- Museum number
Copper token. (whole)
View of St Paul's church in ruins in Covent Garden?. Legend inscription. (obverse)
Bust of a king, probably George III, facing to the right. Legend inscription. (reverse)
- Production date
- 1795 (circa)
Diameter: 29.50 millimetres
Weight: 12.410 grammes
- Curator's comments
Thomas Spence was born in Newcastle on 21 June 1750, the son of a poor hardware dealer. He worked first as a clerk and then as a schoolteacher, before opening his own school in Peacock Entry. The Spence family were leading members of the Glassite congregation at the Forster Street Meeting House, who believed in common property.
On 8 November 1775 Spence read a paper before the Philosophical Society of Newcastle entitled 'The Real Rights of Man' or 'The True Relations of the People to the land' which he then published as a pamphlet. In this he proposed the suppression of landlords, arguing that all land should be owned by parishes and rented from the parish by its inhabitants. To publicise his views Spence used a series of punches cut by his friend Thomas Bewick to stamp slogans on to current coins.
In 1792 Spence left Newcastle for London, where he set up as a book and saloop (hot drink) seller. The following year he started the penny periodical ‘Pig's Meat or Lessons for the Swinish Multitude’, so called after Burke's phrase in ‘Reflections on the Revolution in France’,” . . . learning will be cast into the mire and trodden down under the hoofs of a swinish multitude”. After his arrest and detention for seven months in 1794 he took a shop at 8 Little Turnstile, High Holborn, which he called 'The Hive of Liberty'. There he cashed in on the new craze for collecting the privately issued tokens, which had come into being as a result of the chronic shortage of small change, by setting up as a coin dealer. In 1795 he published ‘The Coin Collector's Companion being a description of modern Political and other copper coins’ which he supplemented by an appendix listing many of his own productions. These seem to have been made in quite large numbers, according to a correspondent of the ‘Gentleman's Magazine’ who wrote in April 1792: “It is not long since I called at Spence's shop, and saw many thousands of different tokens lying in heaps, and selling at what struck me to be very great prices. These, therefore, could not be considered as struck for limited sale. I confess, considering the number I saw struck, and what the subjects of them were, I thought myself justified in supposing that it was the intention to circulate them very widely.”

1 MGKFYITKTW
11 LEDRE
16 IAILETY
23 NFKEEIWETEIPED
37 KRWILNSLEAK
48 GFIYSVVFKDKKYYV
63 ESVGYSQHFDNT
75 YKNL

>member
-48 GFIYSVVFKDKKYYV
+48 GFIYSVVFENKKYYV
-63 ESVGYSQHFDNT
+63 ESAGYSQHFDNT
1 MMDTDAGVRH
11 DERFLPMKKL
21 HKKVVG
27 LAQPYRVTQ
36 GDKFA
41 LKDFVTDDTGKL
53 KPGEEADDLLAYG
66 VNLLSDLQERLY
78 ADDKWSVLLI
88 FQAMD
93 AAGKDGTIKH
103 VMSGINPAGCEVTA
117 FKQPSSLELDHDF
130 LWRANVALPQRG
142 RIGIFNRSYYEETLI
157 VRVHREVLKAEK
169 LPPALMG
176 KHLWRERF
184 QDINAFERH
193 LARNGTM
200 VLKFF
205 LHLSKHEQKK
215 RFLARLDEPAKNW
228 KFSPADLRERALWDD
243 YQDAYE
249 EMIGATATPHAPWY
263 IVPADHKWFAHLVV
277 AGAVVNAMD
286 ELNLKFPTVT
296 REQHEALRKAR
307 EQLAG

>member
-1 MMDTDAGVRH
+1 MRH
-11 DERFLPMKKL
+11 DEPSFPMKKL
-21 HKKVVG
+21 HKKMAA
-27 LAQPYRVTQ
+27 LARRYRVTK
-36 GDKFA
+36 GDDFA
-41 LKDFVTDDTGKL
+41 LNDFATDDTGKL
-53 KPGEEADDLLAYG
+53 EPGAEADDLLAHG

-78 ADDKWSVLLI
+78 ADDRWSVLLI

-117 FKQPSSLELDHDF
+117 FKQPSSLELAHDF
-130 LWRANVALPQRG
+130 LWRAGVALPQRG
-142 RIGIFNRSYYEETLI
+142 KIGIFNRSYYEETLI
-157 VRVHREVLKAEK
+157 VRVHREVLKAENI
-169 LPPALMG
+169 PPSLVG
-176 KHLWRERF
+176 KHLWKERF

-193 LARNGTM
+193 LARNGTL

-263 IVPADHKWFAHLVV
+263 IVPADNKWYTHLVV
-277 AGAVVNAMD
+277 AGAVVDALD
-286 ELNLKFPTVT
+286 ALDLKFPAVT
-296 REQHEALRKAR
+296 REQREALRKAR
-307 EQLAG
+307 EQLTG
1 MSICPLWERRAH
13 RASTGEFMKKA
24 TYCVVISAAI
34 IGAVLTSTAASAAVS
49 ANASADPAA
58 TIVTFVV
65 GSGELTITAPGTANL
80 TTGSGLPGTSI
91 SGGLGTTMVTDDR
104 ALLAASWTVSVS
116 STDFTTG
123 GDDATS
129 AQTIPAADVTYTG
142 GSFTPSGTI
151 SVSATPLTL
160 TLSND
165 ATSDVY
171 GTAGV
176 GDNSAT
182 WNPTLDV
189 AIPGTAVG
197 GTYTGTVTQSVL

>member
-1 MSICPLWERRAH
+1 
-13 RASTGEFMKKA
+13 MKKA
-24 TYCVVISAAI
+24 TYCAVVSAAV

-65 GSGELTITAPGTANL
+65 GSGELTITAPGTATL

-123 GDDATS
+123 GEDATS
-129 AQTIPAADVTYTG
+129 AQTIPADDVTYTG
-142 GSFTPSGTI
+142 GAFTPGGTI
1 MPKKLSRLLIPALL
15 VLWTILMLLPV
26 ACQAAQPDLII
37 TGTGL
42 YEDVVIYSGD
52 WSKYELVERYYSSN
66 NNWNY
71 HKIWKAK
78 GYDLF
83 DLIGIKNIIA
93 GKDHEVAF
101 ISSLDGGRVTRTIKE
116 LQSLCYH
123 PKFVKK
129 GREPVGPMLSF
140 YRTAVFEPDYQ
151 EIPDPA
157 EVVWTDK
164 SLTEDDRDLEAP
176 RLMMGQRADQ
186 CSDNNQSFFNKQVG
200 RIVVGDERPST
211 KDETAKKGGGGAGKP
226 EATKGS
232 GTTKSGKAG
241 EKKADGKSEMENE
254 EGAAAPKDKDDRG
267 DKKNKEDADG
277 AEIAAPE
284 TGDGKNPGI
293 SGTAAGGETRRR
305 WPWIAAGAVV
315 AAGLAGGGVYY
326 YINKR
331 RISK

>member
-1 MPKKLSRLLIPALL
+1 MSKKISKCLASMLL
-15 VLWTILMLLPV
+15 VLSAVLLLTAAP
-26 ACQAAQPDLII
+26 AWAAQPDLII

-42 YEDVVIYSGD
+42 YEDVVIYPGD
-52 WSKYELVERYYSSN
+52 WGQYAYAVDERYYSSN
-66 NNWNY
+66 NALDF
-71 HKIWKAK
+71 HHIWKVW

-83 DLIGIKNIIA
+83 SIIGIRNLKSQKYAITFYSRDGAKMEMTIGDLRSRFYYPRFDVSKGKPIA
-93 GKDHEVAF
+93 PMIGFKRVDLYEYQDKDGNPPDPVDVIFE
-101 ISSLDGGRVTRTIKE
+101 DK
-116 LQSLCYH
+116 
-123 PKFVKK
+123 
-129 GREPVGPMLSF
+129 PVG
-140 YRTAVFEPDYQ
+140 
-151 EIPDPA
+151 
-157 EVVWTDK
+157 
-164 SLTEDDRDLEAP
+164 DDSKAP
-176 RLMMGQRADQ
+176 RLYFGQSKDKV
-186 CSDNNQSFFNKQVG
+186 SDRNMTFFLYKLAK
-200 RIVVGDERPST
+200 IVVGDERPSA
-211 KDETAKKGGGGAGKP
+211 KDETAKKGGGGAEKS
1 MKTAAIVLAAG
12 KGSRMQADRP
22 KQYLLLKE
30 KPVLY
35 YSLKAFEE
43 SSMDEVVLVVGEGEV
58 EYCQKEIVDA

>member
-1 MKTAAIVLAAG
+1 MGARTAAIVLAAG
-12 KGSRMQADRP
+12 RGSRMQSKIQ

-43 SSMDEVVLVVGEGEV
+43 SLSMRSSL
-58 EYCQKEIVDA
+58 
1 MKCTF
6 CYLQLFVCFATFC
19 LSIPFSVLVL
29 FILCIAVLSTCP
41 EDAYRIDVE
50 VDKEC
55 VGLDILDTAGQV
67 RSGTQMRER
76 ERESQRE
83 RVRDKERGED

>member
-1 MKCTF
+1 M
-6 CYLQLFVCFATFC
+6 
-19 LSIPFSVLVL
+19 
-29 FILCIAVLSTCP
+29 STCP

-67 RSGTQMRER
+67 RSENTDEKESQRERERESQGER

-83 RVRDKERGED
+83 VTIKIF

It may be that the expense of large-scale production overstretched him for at about this time Spence became bankrupt and sold his dies to another coin dealer and publisher of tokens, Peter Skidmore. Skidmore continued Spence's practice of combining dies at random, to produce more varieties for collectors, and he also combined them with his own dies (mainly engraved by Jacobs - Spence's had been engraved by Charles James), thus sometimes making a nonsense of the tokens' political message.
Literature: Arthur W. Waters, ‘Trial of Thomas Spence’, Leamington Spa, 1917. Some information comes from Waters's own, interleaved, copy, now in the British Museum.
R.C. Bell, ‘Political and commemorative pieces simulating tradesmens’ tokens 1770-1802, n.d., pp. 221, 235.
- Not on display
- Acquisition date
- Coins and Medals
- Registration number